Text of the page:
Users of the Brave Browser can now donate cryptocurrency, including the company’s Basic Attention Token (BAT), directly to YouTubers.
With Brave’s update, however, views of YouTube videos no longer count toward Google’s page views. Instead, the browser will start logging viewing time on behalf of the creators who made the content. Previously, the site only credited URLs specifically, so it couldn’t track individual accounts on the video-sharing platform.
But “YouTube was squarely in our sites from the beginning,” Eich told CoinDesk in a phone call.
In a blog post, the company wrote:
“Previously, YouTube creators could not be listed as individual publishers in Brave Payments. This change allows BAT contributions to flow directly into their wallets. The Brave browser determines the YouTube creator name from a YouTube video, no matter what site embeds it.”
There are approximately 243,000 Brave browser wallets that have been opened so far, allowing users to hold crypto funds, originally bitcoin, for later distribution to publishers and video creators. But in order to create a faster, less invasive internet browsing experience, Brave held a $35 million initial coin offering for its Basic Attention Token (BAT).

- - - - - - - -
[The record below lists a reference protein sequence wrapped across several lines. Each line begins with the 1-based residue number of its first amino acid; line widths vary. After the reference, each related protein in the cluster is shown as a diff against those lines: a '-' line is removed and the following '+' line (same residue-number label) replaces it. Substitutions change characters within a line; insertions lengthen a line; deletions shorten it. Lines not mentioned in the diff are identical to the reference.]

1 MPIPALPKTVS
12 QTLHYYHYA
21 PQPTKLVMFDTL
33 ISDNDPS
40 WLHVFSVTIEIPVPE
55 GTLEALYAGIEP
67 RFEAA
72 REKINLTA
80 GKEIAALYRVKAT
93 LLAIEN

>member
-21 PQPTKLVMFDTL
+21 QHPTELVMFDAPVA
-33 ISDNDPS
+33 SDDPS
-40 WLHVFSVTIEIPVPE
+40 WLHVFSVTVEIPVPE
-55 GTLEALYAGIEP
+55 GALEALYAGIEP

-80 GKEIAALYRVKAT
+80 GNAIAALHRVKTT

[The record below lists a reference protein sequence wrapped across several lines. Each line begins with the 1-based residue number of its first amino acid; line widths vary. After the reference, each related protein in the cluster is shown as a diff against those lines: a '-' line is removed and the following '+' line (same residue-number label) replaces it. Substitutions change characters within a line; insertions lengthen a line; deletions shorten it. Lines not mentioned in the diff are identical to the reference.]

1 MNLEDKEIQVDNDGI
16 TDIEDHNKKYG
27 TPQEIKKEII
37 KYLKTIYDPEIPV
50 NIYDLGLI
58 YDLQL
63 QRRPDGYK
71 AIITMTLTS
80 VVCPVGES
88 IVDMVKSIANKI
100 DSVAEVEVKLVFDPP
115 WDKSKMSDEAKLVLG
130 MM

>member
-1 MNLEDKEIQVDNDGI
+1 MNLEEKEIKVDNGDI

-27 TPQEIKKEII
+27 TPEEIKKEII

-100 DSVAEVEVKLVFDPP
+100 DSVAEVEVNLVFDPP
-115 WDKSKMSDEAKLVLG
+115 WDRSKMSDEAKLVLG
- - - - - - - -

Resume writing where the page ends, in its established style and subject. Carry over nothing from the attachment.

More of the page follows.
Within the new version, Brave’s wallets will hold either BAT token or bitcoin that can be used to donate to YouTubers, which could disseminate the cryptocurrencies to a wider user base.
The average funded wallet amount has roughly $45 worth of crypto in it, though this could be largely due to the growth in bitcoin’s value after users deposited funds in their wallets. Older Brave users automatically have bitcoin as their default currency, but the company is actively working to get users to update their browsers to a new version that automatically converts funds to BAT.
And YouTube is just the beginning. Basically, all video sites use the same protocol, OAuth, to verify that publishers are who they say they are. Brave will be able to tap into that as well, in order to make sure it pays the right people.
Once it knows that process is working for YouTube, it can roll the payments out to creators on other sites, for instance Vimeo.
“This is an induction exercise. We’re really trying to disintermediate the unfair and fraud-prone ecosystem,” Eich said.
Should the system work, YouTube is likely an influential one to get right.
YouTube stars have incredible reach and influence with their followers, yet many of them have been dissatisfied over the last year with automated demonetization of their videos.
While Brave blocks YouTube ads natively, it will give videomakers a way to continue to use YouTube and still earn money off their videos, whether YouTube thinks the content merits it or not.
And at the very least, if some popular YouTubers start talking about the system, it will educate a lot of young fans about cryptocurrency and ad-blocking.
“We hope they’ll promote Brave to their followers,” Eich said.
Disclosure: CoinDesk is a subsidiary of Digital Currency Group, which has an ownership stake in Brave.
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